Returning to [Section 105], there appear to be at least two types of injury or harm that might in theory be caused by a merchant’s violation of the statute: the actual receipt by a consumer of unwanted marketing materials as a result of the merchant’s unlawful collection of the consumer’s personal identification information; and the merchant's sale of a customer's personal identification information or the data obtained from that information to a third party. When a merchant acquires personal identification information in violation of [Section 105] and uses the information for its own business purposes, whether by sending the customer unwanted marketing materials or by selling the information for a profit, the merchant has caused the consumer an injury that is distinct from the statutory violation itself and cognizable under [Chapter 93A]. [footnotes omitted; emphasis added]

It is significant that the Massachusetts Supreme Judicial Court did not find an injury existed based on a putative statutory violation, standing alone, or “[t]he invasion of a consumer's legal right (a right, for example, established by statute or regulation), without more, … [to] mean the consumer has suffered an injury or a loss entitling her to at least nominal damages and attorney’s fees.” When the federal court, which certified this question to the Massachusetts Court, takes the case back up, it will be interesting to see whether the harms identified by the Massachusetts Court—marketing and information acquisition—are sufficient to find the degree of “injury in fact” necessary to support federal constitutional “standing.”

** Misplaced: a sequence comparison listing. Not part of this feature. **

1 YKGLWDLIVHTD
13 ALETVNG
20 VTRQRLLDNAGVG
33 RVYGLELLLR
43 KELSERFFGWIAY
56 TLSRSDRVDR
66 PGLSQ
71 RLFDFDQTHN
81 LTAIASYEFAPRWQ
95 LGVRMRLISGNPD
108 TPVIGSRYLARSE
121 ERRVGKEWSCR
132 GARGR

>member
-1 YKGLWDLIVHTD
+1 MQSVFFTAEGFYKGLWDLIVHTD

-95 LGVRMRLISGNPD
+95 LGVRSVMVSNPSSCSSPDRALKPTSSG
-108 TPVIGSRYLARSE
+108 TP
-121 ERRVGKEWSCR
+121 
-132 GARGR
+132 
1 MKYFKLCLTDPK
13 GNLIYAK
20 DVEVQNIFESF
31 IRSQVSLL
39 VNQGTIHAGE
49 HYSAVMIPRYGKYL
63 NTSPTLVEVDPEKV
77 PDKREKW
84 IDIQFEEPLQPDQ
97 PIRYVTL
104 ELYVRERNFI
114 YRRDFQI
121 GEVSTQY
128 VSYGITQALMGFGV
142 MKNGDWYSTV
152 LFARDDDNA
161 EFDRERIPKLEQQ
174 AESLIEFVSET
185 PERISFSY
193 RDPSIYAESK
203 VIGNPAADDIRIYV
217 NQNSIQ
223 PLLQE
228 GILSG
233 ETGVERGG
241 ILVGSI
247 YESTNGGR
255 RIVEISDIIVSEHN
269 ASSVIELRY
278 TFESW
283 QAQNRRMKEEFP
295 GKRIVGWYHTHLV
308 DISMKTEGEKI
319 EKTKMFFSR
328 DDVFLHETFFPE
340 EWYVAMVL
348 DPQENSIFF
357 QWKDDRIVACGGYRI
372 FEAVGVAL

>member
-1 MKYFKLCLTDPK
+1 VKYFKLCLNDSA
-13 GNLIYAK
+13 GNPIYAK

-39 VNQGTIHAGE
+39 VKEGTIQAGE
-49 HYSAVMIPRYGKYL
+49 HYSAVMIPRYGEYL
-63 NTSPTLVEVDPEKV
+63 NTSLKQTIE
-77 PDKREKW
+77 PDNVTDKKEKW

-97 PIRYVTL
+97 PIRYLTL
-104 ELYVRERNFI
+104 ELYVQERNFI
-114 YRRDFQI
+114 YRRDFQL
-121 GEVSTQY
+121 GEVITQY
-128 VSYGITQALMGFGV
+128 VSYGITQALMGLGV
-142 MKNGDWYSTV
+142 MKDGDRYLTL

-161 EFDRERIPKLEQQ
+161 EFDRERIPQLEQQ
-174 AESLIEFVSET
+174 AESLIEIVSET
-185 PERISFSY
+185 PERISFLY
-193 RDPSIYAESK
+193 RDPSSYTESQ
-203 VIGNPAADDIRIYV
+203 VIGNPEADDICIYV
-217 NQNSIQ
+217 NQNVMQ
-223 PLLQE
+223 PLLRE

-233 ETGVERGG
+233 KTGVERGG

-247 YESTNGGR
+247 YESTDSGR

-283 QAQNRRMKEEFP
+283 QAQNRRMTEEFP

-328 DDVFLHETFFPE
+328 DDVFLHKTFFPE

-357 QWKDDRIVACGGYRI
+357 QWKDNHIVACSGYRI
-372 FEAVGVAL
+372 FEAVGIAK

In numerous federal precedents, the types of harms cited by the Massachusetts Court would be considered far too speculative, remote or attenuated to find constitutional standing, although this would not inhibit such claims in Massachusetts courts. While federal courts have increasingly tended to find that alleged statutory violations standing alone are sufficient for standing, a question that the U.S. Supreme Court declined to answer definitively (when it declined to decide the First American Financial v.Edwards case in June 2012), the Massachusetts Court has removed that avenue as a basis for standing since the state court’s interpretation of what is required under its own laws will govern the federal court. However, the Massachusetts decision on what constitutes a privacy “harm” or “injury” would not necessarily control the federal court, which is constitutionally obligated to determine its own subject matter jurisdiction.

Finally, the Court held that the statutory term “credit card transaction form” was broad enough to include electronic records. Any other holding, according to the Court, would render the statute meaningless because electronic records have all but replaced paper records in this area.

Conclusion. The Pineda decision in California led to the prompt filing of scores of class actions against other merchants. A similar outcome may well follow in Massachusetts, be they federal or state claims. Merchants should also consider the reasons for which they may be collecting ZIP codes and other information about cardholders in Massachusetts—including for identity verification, fraud control, and other purposes—and whether those purposes are within the scope of the statute.